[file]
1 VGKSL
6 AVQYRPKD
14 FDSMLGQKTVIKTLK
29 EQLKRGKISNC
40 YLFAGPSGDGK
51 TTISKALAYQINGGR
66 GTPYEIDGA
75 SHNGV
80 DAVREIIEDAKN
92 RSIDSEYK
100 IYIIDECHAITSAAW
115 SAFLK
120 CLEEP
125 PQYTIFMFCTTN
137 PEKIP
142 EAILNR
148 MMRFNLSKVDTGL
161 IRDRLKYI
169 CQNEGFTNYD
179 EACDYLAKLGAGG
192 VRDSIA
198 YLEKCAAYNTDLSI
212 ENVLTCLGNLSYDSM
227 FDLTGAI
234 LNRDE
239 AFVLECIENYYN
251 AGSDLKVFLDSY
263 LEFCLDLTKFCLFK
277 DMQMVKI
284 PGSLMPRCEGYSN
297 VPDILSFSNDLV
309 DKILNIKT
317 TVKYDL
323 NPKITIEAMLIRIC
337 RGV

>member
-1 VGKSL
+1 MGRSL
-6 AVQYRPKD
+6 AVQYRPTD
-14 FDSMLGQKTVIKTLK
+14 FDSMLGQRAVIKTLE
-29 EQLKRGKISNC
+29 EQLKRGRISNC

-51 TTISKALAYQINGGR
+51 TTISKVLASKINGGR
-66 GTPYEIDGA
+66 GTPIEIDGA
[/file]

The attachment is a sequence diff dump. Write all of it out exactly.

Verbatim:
1 VGKSL
6 AVQYRPKD
14 FDSMLGQKTVIKTLK
29 EQLKRGKISNC
40 YLFAGPSGDGK
51 TTISKALAYQINGGR
66 GTPYEIDGA
75 SHNGV
80 DAVREIIEDAKN
92 RSIDSEYK
100 IYIIDECHAITSAAW
115 SAFLK
120 CLEEP
125 PQYTIFMFCTTN
137 PEKIP
142 EAILNR
148 MMRFNLSKVDTGL
161 IRDRLKYI
169 CQNEGFTNYD
179 EACDYLAKLGAGG
192 VRDSIA
198 YLEKCAAYNTDLSI
212 ENVLTCLGNLSYDSM
227 FDLTGAI
234 LNRDE
239 AFVLECIENYYN
251 AGSDLKVFLDSY
263 LEFCLDLTKFCLFK
277 DMQMVKI
284 PGSLMPRCEGYSN
297 VPDILSFSNDLV
309 DKILNIKT
317 TVKYDL
323 NPKITIEAMLIRIC
337 RGV

>member
-1 VGKSL
+1 MGRSL
-6 AVQYRPKD
+6 AVQYRPTD
-14 FDSMLGQKTVIKTLK
+14 FDSMLGQRAVIKTLE
-29 EQLKRGKISNC
+29 EQLKRGRISNC

-51 TTISKALAYQINGGR
+51 TTISKVLASKINGGR
-66 GTPYEIDGA
+66 GTPIEIDGA